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US Chamber of Commerce sues Federal Trade Commission over new noncompete ban

Business interests sued the Federal Trade Commission in federal court Wednesday over the the agency's new rule banning noncompete clauses.

The suit, led by the U.S. Chamber of Commerce and filed in Texas, argues that the FTC does not have the authority to regulate noncompete clauses.

"The sheer economic and political significance of a nationwide noncompete ban demonstrates that this is a question for Congress to decide, rather than an agency," the lawsuit says.

In the final version of the rule passed Tuesday, the FTC said that it had the right to regulate the issue under the 1914 Federal Trade Commission Act, saying that noncompete clauses are "‘unfair methods of competition.’"


"Our legal authority is crystal clear," agency spokesman Douglas Farrar said in a statement to USA TODAY. "In the FTC Act, Congress specifically 'empowered and directed' the FTC to prevent 'unfair methods of competition' and to 'make rules and regulations for the purposes of carrying out the provisions of' the FTC Act."

The Chamber disagreed with the FTC's interpretation of the act.

"Since its inception over 100 years ago, the FTC has never been granted the constitutional and statutory authority to write its own competition rules," U.S. Chamber of Commerce President and CEO Suzanne P. Clark said in a statement. "Noncompete agreements are either upheld or dismissed under well-established state laws governing their use."

The Chamber of Commerce lawsuit is the second to be filed over the rule, with a tax firm known as Ryan LCC already filing suit against the FTC in Texas federal court on Tuesday.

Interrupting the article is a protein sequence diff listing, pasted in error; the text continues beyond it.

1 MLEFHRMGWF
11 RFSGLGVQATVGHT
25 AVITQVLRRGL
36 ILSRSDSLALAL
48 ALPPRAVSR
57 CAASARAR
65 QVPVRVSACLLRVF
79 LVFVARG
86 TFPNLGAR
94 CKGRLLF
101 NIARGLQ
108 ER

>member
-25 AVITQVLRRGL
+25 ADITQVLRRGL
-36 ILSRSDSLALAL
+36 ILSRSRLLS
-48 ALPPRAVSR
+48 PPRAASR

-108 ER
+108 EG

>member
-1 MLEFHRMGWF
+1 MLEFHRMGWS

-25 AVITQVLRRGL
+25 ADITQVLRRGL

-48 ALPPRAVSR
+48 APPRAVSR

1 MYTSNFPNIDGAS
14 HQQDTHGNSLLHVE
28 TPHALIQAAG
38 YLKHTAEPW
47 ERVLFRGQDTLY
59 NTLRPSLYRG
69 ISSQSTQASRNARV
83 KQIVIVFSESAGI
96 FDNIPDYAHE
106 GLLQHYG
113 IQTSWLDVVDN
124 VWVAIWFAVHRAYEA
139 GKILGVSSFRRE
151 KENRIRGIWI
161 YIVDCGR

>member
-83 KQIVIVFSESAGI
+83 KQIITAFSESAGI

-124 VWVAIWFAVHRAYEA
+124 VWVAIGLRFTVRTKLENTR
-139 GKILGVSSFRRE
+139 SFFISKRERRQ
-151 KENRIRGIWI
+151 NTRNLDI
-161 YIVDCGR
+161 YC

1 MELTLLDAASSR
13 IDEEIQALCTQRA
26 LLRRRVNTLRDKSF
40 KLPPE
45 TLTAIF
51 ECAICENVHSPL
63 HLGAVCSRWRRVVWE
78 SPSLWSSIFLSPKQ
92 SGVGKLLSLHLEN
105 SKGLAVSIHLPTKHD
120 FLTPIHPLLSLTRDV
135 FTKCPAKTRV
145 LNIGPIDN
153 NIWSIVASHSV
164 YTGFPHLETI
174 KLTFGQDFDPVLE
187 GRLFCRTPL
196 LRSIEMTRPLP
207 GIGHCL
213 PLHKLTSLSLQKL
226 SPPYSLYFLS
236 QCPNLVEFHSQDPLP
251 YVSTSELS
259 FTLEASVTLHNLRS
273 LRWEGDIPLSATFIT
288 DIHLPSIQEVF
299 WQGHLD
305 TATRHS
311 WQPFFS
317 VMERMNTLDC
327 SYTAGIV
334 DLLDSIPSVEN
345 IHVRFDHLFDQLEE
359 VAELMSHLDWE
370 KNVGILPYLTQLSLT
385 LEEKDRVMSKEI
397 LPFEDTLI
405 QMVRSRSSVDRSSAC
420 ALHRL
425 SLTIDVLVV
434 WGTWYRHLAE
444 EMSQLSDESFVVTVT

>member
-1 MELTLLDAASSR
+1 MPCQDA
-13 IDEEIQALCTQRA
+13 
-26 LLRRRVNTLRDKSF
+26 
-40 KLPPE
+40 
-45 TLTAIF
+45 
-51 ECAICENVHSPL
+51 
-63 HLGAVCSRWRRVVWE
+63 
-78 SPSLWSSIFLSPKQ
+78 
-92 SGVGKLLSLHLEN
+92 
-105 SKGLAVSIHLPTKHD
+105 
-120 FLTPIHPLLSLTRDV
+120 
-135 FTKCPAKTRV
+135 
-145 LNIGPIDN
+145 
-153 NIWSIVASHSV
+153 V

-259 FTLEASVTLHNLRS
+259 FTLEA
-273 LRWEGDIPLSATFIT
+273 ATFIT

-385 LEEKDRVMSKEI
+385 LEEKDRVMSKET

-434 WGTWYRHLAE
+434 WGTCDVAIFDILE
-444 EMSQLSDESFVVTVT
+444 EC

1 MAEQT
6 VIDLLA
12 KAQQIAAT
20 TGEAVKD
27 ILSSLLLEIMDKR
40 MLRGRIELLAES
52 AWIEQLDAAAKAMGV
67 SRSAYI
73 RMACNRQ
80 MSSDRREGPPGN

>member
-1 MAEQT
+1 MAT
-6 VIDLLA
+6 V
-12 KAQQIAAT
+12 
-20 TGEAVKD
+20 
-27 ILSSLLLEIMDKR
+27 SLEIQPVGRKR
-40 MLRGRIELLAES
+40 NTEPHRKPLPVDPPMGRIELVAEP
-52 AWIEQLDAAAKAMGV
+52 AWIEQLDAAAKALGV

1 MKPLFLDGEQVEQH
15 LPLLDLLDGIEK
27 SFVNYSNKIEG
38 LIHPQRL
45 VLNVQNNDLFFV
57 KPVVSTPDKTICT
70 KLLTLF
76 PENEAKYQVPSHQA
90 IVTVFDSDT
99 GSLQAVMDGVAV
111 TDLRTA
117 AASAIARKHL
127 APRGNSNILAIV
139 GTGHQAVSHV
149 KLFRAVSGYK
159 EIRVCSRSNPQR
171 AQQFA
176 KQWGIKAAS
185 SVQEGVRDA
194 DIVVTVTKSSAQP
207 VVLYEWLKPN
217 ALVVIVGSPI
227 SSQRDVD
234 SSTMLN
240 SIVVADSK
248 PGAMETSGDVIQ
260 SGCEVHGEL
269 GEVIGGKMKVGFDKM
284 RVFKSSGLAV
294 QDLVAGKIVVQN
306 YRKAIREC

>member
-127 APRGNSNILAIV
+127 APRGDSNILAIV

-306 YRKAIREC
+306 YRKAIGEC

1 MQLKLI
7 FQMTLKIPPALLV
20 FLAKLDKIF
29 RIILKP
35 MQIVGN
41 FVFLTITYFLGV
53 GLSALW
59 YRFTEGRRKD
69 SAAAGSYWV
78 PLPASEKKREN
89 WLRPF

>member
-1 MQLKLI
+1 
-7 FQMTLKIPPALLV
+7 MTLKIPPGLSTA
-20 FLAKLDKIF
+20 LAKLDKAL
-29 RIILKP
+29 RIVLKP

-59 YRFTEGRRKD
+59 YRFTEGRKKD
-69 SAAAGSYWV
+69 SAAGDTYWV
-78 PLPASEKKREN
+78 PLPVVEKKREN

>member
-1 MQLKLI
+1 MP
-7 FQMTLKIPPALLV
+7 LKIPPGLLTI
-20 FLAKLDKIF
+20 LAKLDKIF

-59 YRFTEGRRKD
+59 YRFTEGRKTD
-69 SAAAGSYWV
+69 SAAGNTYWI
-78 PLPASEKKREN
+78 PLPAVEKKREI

The US Federal Trade Commission (FTC) building is seen in Washington, D.C., on Sept. 19, 2006.
The US Federal Trade Commission (FTC) building is seen in Washington, D.C., on Sept. 19, 2006.

FTC rule banned noncompetes

The FTC's new rule banned noncompete clauses for workers and voided existing noncompete clauses in contracts for non-executive workers.

Noncompete clauses prevent workers from working for competing companies after the terms of a worker's employment ends.

The commission found that approximately one in five workers are subject to noncompete clauses and that the new rule would increase worker earnings by up to $488 billion over 10 years.

"Robbing people of their economic liberty also robs them of all sorts of other freedoms, chilling speech, infringing on their religious practice, and impeding people’s right to organize," FTC Chair Lina Khan said during the Tuesday meeting on the rule.

The rule was first proposed in 2023. If upheld, the rule will go into effect in August.

Contributing: Daniel Wiessner-Reuters

This article originally appeared on USA TODAY: Noncompete ban: US Chamber of Commerce sues Federal Trade Commission